The second Magic: The Gathering Mythic Championship in London was full of controversy and debate, and yet many fans are overlooking an old rule that needs to be revamped.
As of day two, round 16 of the Mythic Championship in London, at least six players were guaranteed to make it into the top eight (playoffs) if they agreed to an intentional draw (ID) in the round 16 match. Players who make it to day three and the top eight are determined from a point system kept throughout the tournament. In a Swiss rounds match system, a win provides three points, a loss grants zero, and a draw gives one point.
Of the top eight Magic: The Gathering players at Mythic Championship II, only three of them played matches in round 16 without an intentional draw.
Eli Loveman, Adrian Zhu, and Matthew Sperling respectfully won their round 16 matches. This bumped Loveman up to 39 points, Zhu to 37, and Sperling to 36. If Yuuya Watanabe hadn’t been disqualified, Sperling wouldn’t have made the top eight in London. Heading into round 16, Watanabe and Hayne each had 36 points and chose to ID the match, giving them 37 points for the tournament.
If the six players who chose to intentionally draw during round 16 played an actual match instead, the top eight would have looked much different for day three of Mythic Championship II in London. According to the MTG standings, seven other players finished day two at 36 points.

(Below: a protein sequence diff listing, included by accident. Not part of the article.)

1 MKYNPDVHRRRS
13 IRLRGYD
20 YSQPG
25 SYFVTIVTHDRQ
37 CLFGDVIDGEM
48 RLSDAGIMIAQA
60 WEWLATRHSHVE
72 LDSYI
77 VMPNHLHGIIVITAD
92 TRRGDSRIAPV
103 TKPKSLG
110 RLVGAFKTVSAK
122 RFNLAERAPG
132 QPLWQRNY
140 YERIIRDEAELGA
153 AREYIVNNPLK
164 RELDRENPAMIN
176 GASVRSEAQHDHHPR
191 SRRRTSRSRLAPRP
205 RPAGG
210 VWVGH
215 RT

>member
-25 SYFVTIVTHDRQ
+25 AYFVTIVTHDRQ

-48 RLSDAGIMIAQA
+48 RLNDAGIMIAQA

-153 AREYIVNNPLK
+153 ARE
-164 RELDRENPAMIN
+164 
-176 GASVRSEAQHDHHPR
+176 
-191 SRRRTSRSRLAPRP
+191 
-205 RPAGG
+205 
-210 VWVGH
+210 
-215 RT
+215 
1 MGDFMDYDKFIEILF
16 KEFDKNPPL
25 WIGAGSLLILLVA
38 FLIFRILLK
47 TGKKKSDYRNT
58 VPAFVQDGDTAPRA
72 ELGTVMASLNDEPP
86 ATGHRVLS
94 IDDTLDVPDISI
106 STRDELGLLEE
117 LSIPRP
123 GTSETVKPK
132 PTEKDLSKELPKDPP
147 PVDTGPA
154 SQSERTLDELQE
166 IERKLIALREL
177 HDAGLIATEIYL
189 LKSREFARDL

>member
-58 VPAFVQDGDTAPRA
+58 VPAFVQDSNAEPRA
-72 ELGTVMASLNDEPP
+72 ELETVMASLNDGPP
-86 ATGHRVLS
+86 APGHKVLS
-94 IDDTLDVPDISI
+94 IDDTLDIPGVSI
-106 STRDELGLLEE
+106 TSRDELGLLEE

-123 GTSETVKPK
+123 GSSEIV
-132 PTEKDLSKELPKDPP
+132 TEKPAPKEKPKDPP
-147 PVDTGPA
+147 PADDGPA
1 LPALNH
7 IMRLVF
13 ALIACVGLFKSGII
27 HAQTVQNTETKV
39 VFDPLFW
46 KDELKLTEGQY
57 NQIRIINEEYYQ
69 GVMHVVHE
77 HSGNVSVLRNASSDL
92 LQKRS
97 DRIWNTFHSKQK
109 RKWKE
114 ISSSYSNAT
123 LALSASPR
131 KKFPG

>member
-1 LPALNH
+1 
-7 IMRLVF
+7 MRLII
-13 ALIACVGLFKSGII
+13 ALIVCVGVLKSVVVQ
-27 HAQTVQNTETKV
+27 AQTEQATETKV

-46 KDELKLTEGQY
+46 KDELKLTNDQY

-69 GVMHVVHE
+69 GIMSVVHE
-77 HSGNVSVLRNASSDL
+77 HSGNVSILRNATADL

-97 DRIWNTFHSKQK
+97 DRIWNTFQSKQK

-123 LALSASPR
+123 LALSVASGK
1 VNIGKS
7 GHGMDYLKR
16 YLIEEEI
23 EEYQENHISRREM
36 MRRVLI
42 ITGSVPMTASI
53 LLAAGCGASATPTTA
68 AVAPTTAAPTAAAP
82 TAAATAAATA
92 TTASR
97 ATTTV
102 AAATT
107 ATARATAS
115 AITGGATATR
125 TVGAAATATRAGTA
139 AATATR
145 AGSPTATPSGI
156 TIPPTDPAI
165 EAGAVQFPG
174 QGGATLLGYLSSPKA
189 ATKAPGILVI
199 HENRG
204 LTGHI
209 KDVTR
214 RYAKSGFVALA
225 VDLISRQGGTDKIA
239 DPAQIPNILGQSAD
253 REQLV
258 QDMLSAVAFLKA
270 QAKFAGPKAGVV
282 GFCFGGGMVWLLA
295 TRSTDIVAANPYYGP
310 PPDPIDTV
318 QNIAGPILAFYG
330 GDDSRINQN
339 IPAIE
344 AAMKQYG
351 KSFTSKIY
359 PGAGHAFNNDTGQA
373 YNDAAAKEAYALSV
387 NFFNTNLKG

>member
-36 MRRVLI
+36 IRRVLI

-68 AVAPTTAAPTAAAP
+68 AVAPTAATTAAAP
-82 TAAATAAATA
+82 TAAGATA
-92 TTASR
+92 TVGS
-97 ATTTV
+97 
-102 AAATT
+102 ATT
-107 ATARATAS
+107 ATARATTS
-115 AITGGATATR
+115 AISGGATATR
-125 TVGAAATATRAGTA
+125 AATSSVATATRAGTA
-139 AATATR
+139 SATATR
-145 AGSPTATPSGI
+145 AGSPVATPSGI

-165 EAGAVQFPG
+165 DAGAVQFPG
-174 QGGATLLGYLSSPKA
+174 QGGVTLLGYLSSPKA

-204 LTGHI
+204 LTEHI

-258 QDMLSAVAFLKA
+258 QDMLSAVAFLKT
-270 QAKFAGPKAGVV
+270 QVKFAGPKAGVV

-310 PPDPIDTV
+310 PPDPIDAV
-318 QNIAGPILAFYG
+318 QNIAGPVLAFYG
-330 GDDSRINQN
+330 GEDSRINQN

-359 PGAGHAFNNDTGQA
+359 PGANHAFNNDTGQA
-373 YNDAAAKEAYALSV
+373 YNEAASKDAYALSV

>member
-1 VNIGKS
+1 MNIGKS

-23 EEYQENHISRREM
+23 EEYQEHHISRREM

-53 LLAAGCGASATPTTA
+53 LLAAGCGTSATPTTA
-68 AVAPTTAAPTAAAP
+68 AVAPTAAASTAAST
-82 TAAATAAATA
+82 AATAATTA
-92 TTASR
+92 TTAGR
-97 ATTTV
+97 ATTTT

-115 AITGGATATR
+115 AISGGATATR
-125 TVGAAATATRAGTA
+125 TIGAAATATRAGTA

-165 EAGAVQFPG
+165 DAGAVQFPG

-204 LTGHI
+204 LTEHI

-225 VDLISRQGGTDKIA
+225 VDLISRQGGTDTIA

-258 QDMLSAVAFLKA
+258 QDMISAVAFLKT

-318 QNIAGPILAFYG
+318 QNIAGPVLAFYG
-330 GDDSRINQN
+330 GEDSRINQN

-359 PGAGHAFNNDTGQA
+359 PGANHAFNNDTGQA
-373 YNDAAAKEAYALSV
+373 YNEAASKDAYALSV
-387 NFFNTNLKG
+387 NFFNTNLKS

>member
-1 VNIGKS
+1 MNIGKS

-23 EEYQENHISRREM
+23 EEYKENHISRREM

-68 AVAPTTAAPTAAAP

The six players who chose to intentionally draw instead of playing a match were Thein Nguyen, Alexander Hane, Brian Braun-Duin, Chris Kvartek, Javier Dominguez, and Watanabe.
Not having to play the final match prior to the playoffs while still receiving a point to secure a top position seems unfair for those who actually played all 16 rounds. But according to the official Magic: The Gathering rules, players choosing to ID is legit and legal.
“Intentional draws where no games were played are always reported as 0-0-3 or by using the ‘draw’ button (0-0) in Wizards Event Reporter,” the Magic: The Gathering tournament rules read. It also says under the same section heading, however, that “if a player refuses to play, it is assumed that he or she has conceded the match.”
So, according to Wizards of the Coast logic, a player can’t cheat by marking their card sleeves, but can legally cheat by pretending to play a match that leads to a draw. And yet, the six players at Mythic Championship II in London who did ID didn’t even pretend to play a match.
The MTG tournament rules are contradicting themselves. It’s legal to ID a match, which is the same as not playing one, and players are awarded one point for a draw. But at the same time, not playing a match means a player concedes. Since conceding equals a loss, no points are awarded.
The tournament rules need to be revamped regarding intentionally drawing. Intentional draws are wrong and unfair to those who earned legitimate wins in a tournament. Top players heading into the final round (pre-playoffs) shouldn’t be allowed to guarantee themselves a spot in the top eight.
Play your match like everyone else and get into the playoffs based on merit and skill, not a loophole in the Magic: The Gathering tournament rules.